Actually, it’s a pretty interesting story. Denis came to WVU as a student, and when Jamie first met him, he had just lost his father and was dealing with losing a loved one and being very far from home. He was in the pool at the SRC trying to teach himself how to swim when Jamie befriended him and gave him some guidance to help him learn. She’s attempted to help me as well, but I have a long way to go. ☺

So Denis has opened a restaurant in Morgantown, WV and the food is mostly organic and absolutely delicious. If you ever have a desire to try authentic Kenyan food, you need to check this little restaurant out. It’s located in Chelsea Square near Mylan and Ruby Memorial Hospital. Interestingly enough, the Kenyan Café website was designed by a very talented graphic designer friend of mine named Kelly Barkhurst; check out her work when you get a chance.

The portions are incredibly generous, and the meals are cooked with great care. Jamie and I have a tradition of ordering a single portion of chicken stew with ugali, and splitting it. Ugali is a cooked coarse ground corn meal (kind of like a really thick corn meal mush), and it is a main staple food of Eastern and Southern Africa. Denis’ stew recipe is absolutely incredible, and you can taste an Indian (Hindustani) influence in the stew. This meal is absolutely perfect for the two of us. In addition to the meal, we also order two large Masala Chai and we sip them as we wait for our food to be prepared.

If you happen to find yourself in Morgantown, WV and you are looking for a healthy meal that will support a local business that’s a little different than the norm, then look no further. The pace of the space is unhurried and the restaurant is a great place to relax with friends, enjoy some great authentic Kenyan recipes as well as learn a little Kiswahili for those so inclined. Just don't go on Tuesdays because it is the one day during the week Denis closes his doors. In the meantime, check out his website and facebook fan page.

And, if you have already eaten there (or eat there in the near future), I’d love to hear your thoughts on the food and the space as well.

Monday, September 27, 2010

September Stride

Running, originally uploaded by chanchanchepon.

This weekend, I attempted to make a foray back into the world of running. Joined by my fiancée Jamie Reaser and long time friend Kevin Kuhn, we registered Friday night for a local Morgantown, WV race called the September Stride. It’s a 5K race that supports the Richard Rosenbaum Foundation. I think it’s pretty cool to think that I can run a race, get a solid meal and a free t-shirt, and support a great cause at the same time.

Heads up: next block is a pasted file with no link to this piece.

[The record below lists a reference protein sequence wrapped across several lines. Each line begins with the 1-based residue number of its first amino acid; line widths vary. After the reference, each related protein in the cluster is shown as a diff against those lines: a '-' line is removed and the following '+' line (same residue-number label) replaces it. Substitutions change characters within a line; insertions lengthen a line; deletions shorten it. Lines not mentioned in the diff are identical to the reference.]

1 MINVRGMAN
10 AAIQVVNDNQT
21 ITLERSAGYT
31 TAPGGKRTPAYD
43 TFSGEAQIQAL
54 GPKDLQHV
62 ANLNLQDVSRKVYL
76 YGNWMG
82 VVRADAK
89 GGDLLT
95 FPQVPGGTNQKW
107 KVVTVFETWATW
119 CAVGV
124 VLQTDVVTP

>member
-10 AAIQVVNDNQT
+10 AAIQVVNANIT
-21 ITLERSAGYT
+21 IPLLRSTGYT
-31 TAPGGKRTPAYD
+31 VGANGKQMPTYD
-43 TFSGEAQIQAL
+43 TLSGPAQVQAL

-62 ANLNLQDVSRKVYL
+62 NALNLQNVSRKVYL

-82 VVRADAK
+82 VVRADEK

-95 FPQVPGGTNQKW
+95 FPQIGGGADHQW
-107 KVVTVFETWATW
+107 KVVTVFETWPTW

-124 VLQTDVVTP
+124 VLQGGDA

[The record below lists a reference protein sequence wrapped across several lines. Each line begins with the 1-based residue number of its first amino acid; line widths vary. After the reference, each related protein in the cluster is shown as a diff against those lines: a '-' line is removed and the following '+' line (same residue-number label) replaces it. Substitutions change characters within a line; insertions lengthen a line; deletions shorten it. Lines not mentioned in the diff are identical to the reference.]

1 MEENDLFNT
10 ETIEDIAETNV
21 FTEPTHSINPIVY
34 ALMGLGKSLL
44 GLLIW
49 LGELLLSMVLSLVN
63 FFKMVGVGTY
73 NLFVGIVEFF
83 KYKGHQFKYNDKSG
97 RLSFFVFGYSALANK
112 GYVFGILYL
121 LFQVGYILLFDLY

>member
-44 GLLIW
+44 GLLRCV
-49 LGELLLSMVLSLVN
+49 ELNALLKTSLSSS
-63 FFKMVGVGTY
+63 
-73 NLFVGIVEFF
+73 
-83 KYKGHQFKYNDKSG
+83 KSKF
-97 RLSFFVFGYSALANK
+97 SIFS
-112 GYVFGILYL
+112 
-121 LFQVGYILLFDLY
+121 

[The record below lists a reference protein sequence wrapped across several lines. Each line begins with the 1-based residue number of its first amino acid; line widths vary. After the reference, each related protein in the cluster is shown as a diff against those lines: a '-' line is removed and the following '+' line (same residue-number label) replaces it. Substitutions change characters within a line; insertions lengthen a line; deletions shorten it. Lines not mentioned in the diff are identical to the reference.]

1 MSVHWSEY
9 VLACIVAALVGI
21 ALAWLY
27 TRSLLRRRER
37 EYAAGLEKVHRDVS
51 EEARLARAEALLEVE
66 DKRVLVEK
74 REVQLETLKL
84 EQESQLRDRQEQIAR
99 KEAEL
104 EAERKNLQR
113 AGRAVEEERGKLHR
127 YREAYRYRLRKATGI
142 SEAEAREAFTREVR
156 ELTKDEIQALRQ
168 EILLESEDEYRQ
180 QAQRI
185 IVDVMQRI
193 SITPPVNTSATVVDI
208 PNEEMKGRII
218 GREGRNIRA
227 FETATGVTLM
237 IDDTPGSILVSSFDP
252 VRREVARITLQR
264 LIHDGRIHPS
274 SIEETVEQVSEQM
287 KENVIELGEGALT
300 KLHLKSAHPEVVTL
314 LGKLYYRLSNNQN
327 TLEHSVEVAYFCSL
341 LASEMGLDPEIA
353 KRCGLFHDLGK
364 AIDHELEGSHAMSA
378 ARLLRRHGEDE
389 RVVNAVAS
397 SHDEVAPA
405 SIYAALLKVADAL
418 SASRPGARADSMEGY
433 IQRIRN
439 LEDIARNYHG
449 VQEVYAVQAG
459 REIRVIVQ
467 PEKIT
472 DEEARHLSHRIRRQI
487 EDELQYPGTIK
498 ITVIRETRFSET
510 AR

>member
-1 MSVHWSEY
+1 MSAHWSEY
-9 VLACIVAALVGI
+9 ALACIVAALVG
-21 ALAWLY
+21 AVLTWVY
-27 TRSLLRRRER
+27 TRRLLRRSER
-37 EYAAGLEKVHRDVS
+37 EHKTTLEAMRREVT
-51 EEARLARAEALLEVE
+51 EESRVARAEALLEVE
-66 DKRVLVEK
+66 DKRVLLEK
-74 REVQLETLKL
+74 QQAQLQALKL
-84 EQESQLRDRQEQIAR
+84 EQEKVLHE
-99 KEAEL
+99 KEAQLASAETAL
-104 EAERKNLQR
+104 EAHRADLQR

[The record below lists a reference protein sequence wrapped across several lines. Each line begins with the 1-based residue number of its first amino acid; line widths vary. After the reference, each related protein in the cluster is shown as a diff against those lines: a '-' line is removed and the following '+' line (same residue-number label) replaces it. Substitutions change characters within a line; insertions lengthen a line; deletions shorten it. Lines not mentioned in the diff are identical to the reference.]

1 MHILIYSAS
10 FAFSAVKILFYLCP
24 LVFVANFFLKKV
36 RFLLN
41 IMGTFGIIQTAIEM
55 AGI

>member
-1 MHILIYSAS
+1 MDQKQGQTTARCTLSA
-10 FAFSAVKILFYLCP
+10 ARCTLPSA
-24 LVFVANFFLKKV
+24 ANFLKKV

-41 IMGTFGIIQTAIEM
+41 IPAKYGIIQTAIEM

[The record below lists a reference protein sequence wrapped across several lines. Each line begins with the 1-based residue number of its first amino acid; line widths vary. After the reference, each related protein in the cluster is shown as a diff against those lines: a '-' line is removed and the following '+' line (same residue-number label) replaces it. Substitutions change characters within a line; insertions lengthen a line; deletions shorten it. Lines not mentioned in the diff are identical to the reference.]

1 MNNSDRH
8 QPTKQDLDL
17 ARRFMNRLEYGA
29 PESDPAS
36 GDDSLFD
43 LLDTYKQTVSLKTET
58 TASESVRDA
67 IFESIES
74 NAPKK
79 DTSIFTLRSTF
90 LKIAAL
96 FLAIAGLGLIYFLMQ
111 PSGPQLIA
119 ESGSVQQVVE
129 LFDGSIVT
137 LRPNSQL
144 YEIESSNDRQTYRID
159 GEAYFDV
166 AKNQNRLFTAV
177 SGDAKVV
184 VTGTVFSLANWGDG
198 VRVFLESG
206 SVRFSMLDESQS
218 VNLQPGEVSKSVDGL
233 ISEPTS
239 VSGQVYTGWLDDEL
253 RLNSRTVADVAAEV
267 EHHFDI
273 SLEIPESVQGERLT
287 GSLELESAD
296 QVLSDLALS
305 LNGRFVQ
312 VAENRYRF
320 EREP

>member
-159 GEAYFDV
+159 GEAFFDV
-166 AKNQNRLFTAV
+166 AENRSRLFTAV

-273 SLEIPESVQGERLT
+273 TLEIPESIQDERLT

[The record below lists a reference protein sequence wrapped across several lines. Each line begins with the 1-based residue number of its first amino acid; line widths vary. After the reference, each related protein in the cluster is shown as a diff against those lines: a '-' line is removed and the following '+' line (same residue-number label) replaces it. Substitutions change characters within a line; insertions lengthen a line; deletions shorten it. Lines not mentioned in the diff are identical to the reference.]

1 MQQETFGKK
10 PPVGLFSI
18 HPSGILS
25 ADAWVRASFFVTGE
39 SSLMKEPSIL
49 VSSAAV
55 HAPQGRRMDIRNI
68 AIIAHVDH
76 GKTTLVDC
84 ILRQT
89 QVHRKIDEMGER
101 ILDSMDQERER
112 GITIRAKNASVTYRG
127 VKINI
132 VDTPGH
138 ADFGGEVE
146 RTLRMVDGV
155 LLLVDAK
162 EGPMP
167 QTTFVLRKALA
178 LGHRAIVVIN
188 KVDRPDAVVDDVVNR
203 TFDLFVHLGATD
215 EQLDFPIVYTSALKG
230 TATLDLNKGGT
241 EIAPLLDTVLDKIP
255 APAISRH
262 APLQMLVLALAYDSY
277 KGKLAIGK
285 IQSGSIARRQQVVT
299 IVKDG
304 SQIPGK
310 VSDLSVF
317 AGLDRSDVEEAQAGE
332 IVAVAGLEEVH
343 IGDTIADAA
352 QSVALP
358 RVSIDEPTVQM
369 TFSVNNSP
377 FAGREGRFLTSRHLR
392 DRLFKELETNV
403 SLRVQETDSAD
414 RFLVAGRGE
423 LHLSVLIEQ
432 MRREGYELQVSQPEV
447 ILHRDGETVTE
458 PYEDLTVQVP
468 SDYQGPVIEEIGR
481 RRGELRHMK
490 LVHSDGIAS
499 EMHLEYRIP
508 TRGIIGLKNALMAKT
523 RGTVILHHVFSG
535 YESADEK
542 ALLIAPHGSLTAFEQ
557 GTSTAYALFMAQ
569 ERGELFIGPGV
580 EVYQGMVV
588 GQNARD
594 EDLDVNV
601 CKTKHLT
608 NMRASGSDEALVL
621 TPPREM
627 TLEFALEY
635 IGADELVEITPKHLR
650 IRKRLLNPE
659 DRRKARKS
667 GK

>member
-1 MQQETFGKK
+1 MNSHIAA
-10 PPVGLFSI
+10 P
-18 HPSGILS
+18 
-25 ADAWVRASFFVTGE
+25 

Friday night, we registered at the pre-race pasta dinner. There were two types of pasta, salad, green beans, drinks, and bread lined up for eating. The meal was absolutely incredible, and if that wasn’t enough, the keynote speaker for the evening was Canadian Olympian and former WVU athlete, Megan Metcalfe. She shared anecdotes from her big push toward the Olympic games, and answered questions from the dinner guests as well.

And there were door prizes. Jamie won a new pair of Adidas running shoes, and Kevin won $10 gift card for Ruby Tuesday and two movie passes. I received an energy bar for asking Ms. Metcalfe a question during a Q & A portion of her talk. By the way, the race was Kevin’s first attempt at running—EVER! He totally rocked it too. His goal was to finish, and he did it, and did it well.

As fun as all of the prizes were, Saturday morning offered a rude awakening as I stumbled back into the world of running races. Kevin, Jamie, and I met at my house and walked from my house to the starting line (it was a low-key warm up). Then Jamie led us through a series of dynamic stretches during the last portion of our walk and then it was race time.

It was a bit of a mini-reunion for me at the race. I saw friends from church and from my old job at Mylan pharmaceuticals. I had forgotten what a tight-knit community the world of local runners is. It was great to see so many friendly faces, and introduce my Jamie to fellow runners who have touched my life thru the years.

I had also forgotten what a challenge it is to run a 5K. In September 1999, I ran the September Stride on a whim, and was incredibly frustrated with my 26:13 race time, six months later I ran the same course in 20:11. After the race, Kevin had Jamie and I out to his place, and we were able to enjoy an incredible lunch as well as a relaxing post race recuperation time in a hot-tub. Eleven years later and my time was 27:25—I think I half expected to be able to run like I did ten years ago, but that expectation was not steeped in the hot-tub of reality.

All in all it was an incredible day! I got exercise early in the day, had a relaxing soak in a hot tub, and I was able to spend time with some great people. And now, I have a time to beat for my next race.

If you are thinking about running a race, just do it. Get out there and give it a try. As much as there are several runners out there, you are really only competing against yourself. Running a race affords you an opportunity to gear up for a goal, and is a fun way to connect with friends.

Here’s hoping Jamie, Kevin, and I can stick with it and continue to improve, and that you can do the same.

Wednesday, September 22, 2010

Just One